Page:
Welcome, dear reader, to the official kick off of Listmas 2014! For the uninformed, Listmas is the grand tradition here on the good ‘ol site that celebrates the end of the year with a series of ranked lists. It’s not really a new or novel idea, and in fact pretty much every site that covers music releases their own lists, though I suppose very few put it all together under one broad label like this. Yet the word has also become part of the jargon people use to talk about this list-making season every year. Anyways, it’s my sincere hope that you’ll keep checking back and reading the site over the next couple of weeks while the slow roll out of Listmas takes place. We’re starting this week with the Top 50 Songs of 2014 countdown, and following that up next week with the Top 50 Albums of 2014 countdown. There are currently designs for another extra list or two leading up to Christmas and the site’s annual holiday break, but I won’t go into detail on those yet because there’s still a good chance they might never be written or published. The last couple of years this endeavor has become increasingly difficult to put together, and resulted in delays that pushed a list or two past the holidays. So let’s keep our fingers crossed that everything gets done in a prompt and concise fashion this year.
Today we begin the journey of counting down the Top 50 Songs of 2014. Before we launch into this, a couple of quick notes. This list will be parsed out at the rate of 10 songs per post, ideally kicking off on Monday and ending on Friday. Along with the artist and song title, I’m pleased to provide different ways for you to hear each of the songs on this list. Some will be available for free download, but most will be streams through Soundcloud, YouTube or Spotify. The hope is to make all of this music as universally accessible as possible so you can hear everything should you so choose. Once the list is complete, I’ll include a link to a full playlist on Spotify where you can hear almost everything, as a few artists on this list don’t have or refuse to use Spotify. In regards to what you can expect, I’d say don’t make any assumptions and mentally prepare yourself to be outraged at some point. You’re not going to love every song, and the picks range from the very obscure to the super mainstream, even in the Top 10. No artist is featured more than once, though that rule technically doesn’t apply to collaborations or featured vocal spots. The goal is to spread the love as widely as possible, so hopefully that comes across in the end. So without further ado, please join me past the jump for Faronheit’s Top 50 Songs of 2014: #50-41!
50. Ramona Lisa – Lady’s Got Gills
The song title pretty much tells you everything you need to know about this song. The lyrics tell a fanciful (not to mention funny) story about a doomed romance between a woman who has gills and lives in the sea, and the doomed romance she has with a man who lives on land. It’s kind of like The Little Mermaid in song form, but with a massively addictive melody and chorus that will get stuck inside your head for days. This is one of the few songs on the Ramona Lisa record Arcadia that Caroline Polachek could have reasonably turned into this epic pop song with her main band Chairlift, but ultimately winds up sounding better with the more minimalist, 8-bit style arrangement. There’s also so much more going on here sonically than what’s on the surface that you need lots of repeat listens to catch it all.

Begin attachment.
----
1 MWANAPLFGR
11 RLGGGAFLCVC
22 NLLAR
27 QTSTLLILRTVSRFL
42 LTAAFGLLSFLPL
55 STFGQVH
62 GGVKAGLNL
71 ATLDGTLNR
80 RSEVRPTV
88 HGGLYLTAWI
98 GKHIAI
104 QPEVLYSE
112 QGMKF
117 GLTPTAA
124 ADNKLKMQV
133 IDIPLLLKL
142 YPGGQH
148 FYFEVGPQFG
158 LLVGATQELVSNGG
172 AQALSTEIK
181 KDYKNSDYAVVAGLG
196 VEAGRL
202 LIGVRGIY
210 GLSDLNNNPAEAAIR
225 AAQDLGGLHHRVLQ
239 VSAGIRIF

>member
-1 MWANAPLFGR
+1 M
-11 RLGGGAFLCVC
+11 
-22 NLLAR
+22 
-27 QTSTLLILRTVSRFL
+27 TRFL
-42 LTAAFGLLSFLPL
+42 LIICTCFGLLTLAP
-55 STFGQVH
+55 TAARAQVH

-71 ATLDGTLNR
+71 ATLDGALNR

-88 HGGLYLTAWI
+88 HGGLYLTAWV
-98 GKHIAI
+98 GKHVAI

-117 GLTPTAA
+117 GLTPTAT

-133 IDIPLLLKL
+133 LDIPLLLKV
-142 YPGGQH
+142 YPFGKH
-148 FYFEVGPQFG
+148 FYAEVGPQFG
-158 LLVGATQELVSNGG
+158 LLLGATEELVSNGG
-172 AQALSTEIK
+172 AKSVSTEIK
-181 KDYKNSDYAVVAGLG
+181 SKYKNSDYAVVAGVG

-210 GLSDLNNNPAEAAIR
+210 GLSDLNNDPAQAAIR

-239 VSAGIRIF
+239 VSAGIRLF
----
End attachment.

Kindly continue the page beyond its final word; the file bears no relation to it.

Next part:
49. A Sunny Day in Glasgow – In Love With Useless (The Timeless Geometry in the Tradition of Passing) [Video]
Once you get past the mouthful of a song title, you’ve got to deal with this earful of a song. A Sunny Day in Glasgow manage to pack a whole entire world into just over five minutes, complete with wild left turns, chiptuned vocal samples and a lack of anything you could truly call a chorus. Really you could say this is a tiny ball of sonic happiness, as it gleefully bounces from one thing to the next with a driving beat and Jen Goma’s heartfelt vocals. “I feel so happy, I’m in love with useless,” she repeats over and over again excitedly, and with the sort of world-beating attitude that suggests she’s not going to let anything bring her down. This is what innovative shoegaze sounded like in 2014, and in this case the only reason you’d want to be staring at your feet is to plot out some wicked dance moves.
48. Azealia Banks – Ice Princess
Azealia Banks’ debut album Broke With Expensive Taste has a number of great tracks on it, but “Ice Princess” stands out from the pack for a couple of reasons. Firstly, while Banks likes to play with different characters and personas on tracks, on this particular one she’s chosen to imitate a gangster rapper. Her delivery becomes positively menacing as a result, as she goes on about stealing someone else’s man and then forcing him to pay for some diamonds, a Benz and some Celine pumps. The point is to expose and make fun of some cliches in hip hop. On the instrumental side of things, this track is a bit of a genre buster by pulling off some impressive and unexpected maneuvering from a traditional hip hop backing beat composed by AraabMuzik into a club pop song with elements pulled directly from Morgan Page’s “In the Air.” Such quick shots to the system are rare and worthy of high praise.